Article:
XNA Game-Themed CS1 Examples (XGC1)

Release 2.0 (XNA V3.1)
2/8/2010

Topic: Topic.4.DecisionStructures
Example: Ex_12.PongSoccer

Math Operators: Using Constant Values in C#



References:

Goals:



1. Obtain the example code

Download and unzip the zip file and you will see an ExampleProgram folder. Open the ExampleProgram folder, the EXE folder contains the compiled program and you can double click on the .sln file to work with the source code.

When the game starts, you'll see a screen that looks similar to this:


The rectangle on the far left is a 'paddle', which the soccer ball will bounce off of (if you move the paddle in the way of the soccer ball).  You can move it up and down by pushing the left thumbstick up and down.  The rectangle on the far right is a 'paddle', which the soccer ball will bounce off of if you move the paddle in the way of the soccer ball.  You can move it up and down by pushing the right thumbstick up and down.  The other, labeled rectangles are placed randomly in the middle of the screen.  The soccer ball starts off in the middle of the screen, moving in a random direction at a random speed. 

If the soccer ball hits the top or bottom of the screen, it will bounce off - it continue to move at the same speed, but the vertical component of it's velocity will be reversed (i.e., when it hits the top of the screen, instead of going upwards, it will switch and go downwards).  If it hits one of the labeled rectangles, it will bounce off (reversing both it's horizontal & vertical speeds).  If the soccer ball reaches the left or right edge of the screen then you "missed" it, and it is put back into the middle of the screen, with a new random direction.  Missing the ball results in the CurrentBounces number going back to zero, and the "Balls Missed" number going up by one.

Your goal in this game is to bounce the soccer ball off the paddles as many times as you can.  Once you've bounced it 5 times in a row (without missing it), then you go to expert mode, where things move a little bit faster.  If you can bounce it 10 times in a row, and you've never missed more than two balls, then you win the game.  If you can get to 10 bounces, but you've missed it more than twice, then each additional bounce beyond 10 will decrease your 'missed balls' count.  What this means is that you can still win, although it will be more difficult the more you have missed the soccer ball.  Notice that at the bottom of the screen, the game tells you whether you're in Novice or Expert mode, how many times (in a row) you've bounced the ball since the last time you missed it, the longest run of bounces you've managed to do, and the number of soccer balls that you've missed.  At the top, the game tells you which labeled rectangle the soccer ball has most recently collided with.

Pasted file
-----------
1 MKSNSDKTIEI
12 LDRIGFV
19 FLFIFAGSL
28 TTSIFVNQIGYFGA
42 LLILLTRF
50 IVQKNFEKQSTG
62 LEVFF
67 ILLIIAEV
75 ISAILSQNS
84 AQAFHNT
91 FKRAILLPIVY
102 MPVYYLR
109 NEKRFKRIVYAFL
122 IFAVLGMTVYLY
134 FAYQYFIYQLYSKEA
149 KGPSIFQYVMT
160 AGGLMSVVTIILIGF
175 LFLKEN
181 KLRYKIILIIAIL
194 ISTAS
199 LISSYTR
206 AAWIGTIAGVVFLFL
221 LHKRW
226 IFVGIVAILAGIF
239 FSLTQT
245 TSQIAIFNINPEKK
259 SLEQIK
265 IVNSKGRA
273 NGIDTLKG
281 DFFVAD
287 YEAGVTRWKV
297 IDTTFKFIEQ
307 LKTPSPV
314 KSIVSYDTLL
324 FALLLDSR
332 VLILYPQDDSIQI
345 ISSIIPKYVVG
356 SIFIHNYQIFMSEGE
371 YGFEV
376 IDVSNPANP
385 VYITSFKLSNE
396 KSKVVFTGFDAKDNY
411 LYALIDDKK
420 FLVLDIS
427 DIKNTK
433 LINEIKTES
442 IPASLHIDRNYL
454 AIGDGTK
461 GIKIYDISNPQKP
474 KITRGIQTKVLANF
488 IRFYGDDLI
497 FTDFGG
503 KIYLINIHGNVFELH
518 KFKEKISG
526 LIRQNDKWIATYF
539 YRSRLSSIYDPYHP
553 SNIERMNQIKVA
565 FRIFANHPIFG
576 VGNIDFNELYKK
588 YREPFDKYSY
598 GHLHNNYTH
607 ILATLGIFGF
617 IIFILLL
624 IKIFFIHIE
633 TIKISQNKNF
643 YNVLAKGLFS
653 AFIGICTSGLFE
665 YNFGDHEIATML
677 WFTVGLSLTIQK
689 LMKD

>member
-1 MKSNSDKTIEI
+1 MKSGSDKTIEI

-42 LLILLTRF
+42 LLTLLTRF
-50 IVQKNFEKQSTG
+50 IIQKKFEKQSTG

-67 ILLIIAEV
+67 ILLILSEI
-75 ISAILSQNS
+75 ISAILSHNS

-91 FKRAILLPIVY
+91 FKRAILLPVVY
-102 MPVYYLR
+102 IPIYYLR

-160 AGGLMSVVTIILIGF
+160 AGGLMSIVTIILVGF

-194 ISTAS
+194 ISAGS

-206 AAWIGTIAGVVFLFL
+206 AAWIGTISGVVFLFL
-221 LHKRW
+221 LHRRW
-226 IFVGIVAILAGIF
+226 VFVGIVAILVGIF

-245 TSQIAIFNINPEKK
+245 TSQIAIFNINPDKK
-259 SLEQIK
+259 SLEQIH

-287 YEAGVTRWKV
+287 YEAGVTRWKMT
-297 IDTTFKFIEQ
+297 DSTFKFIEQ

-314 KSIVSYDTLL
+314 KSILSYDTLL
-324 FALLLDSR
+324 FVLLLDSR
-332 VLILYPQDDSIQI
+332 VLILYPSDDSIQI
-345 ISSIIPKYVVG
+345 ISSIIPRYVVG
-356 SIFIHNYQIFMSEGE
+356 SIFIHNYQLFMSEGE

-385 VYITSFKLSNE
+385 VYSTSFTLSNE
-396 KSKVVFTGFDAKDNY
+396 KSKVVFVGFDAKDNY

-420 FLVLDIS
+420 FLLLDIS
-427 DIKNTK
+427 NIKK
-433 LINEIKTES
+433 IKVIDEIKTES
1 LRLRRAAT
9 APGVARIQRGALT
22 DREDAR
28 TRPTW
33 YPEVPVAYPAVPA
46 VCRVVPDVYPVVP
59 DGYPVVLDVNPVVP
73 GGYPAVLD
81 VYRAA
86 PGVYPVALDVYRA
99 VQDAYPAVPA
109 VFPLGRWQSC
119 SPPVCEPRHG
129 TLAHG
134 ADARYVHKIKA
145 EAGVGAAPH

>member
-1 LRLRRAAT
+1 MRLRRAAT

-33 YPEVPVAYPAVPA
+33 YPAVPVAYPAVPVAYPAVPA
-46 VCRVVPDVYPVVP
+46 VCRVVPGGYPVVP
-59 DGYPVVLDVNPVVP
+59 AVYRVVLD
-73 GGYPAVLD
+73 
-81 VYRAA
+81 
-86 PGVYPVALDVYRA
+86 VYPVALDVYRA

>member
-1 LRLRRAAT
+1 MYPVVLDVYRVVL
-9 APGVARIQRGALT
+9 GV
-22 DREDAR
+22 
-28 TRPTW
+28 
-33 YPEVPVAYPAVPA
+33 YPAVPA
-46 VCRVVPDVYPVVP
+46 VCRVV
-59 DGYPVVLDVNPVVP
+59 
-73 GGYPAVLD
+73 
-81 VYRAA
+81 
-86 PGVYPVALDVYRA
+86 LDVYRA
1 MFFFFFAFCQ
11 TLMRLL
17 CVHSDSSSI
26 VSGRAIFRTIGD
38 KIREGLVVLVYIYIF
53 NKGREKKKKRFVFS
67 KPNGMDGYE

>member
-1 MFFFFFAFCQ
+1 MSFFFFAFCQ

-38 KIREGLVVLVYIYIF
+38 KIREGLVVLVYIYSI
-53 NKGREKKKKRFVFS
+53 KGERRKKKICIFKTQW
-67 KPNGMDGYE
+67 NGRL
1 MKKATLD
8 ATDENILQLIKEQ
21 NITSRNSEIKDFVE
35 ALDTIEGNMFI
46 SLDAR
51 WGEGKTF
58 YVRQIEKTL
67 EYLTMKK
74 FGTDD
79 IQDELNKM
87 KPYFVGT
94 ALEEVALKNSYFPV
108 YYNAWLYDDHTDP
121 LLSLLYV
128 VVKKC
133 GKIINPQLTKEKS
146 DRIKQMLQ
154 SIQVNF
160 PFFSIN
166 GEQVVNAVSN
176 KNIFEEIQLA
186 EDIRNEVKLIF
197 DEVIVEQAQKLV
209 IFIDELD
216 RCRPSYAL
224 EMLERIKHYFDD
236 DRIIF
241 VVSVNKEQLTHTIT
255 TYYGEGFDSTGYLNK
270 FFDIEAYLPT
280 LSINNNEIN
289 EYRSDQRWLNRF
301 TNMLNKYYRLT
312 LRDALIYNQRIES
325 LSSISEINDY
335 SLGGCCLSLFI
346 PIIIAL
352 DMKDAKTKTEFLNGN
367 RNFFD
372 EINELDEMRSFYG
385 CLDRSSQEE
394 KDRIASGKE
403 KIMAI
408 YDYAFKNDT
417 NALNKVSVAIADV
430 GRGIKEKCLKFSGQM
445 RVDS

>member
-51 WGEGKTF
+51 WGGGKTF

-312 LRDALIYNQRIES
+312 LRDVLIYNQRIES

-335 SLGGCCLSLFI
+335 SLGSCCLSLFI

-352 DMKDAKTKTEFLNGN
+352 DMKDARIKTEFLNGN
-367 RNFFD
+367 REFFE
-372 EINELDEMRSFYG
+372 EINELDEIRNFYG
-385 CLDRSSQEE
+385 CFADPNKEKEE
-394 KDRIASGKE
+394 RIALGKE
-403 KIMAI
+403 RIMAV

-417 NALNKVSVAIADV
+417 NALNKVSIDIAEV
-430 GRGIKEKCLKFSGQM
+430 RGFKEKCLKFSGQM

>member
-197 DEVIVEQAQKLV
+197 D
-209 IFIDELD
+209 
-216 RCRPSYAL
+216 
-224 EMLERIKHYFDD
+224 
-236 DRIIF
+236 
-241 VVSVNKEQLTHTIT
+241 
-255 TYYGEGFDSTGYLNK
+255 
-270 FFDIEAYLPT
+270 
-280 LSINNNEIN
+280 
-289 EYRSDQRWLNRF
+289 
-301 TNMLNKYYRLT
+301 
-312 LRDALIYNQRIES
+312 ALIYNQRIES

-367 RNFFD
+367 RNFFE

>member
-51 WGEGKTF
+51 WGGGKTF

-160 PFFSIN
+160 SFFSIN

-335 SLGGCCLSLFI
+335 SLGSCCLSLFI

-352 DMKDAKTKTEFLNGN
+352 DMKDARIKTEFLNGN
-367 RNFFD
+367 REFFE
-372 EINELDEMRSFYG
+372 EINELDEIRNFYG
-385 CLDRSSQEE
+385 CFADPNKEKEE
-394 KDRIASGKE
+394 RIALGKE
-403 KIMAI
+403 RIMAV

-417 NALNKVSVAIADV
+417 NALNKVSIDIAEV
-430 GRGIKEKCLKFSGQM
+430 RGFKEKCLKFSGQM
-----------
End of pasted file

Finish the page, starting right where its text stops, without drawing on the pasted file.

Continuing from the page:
Controller Input: Has this effect:
Left thumbstick Moves the left paddle.  Note that only the vertical input is used, because the paddle is only allowed to move up or down
Right thumbstick Moves the right paddle.  Note that only the vertical input is used, because the paddle is only allowed to move up or down
A button Restarts the game: skill level goes back to "Novice", current bounces / max bounces / missed balls all go back to zero
Back button Exits the game

Once you reach expert mode, the screen should look something like this:

Once you've won the game, the screen should look something like this:


2. Examining The Program:

Let's examine the C# source code that produces the behavior we see on-screen


FURTHER EXERCISES:: 

  1. Start from a blank starter project (1000.201, if you need it), and re-do the code from memory as much as possible.  On your first try, do what you can, and keep the above code open so that when you get stuck, you can quickly look up what you forgot (and that after you finish a line, so that you can compare your line to the 'correct' line).  On the next try, do the same thing, but try to use the finished code less.  Repeat this until you can type everything, without refering the tutorial's code.

Project home page: The Game-Themed Introductory Programming Project.
Kelvin Sung
Computing and Software Systems
University of Washington, Bothell
ksung@u.washington.edu
Michael Panitz
Business And Information Technology
Cascadia Community College
mpanitz@cascadia.eduu

Microsoft Logo This work is supported in part by a grant from Microsoft Research under the Computer Gaming Curriculum in Computer Science RFP, Award Number 15871 and 16531.
2/8/2010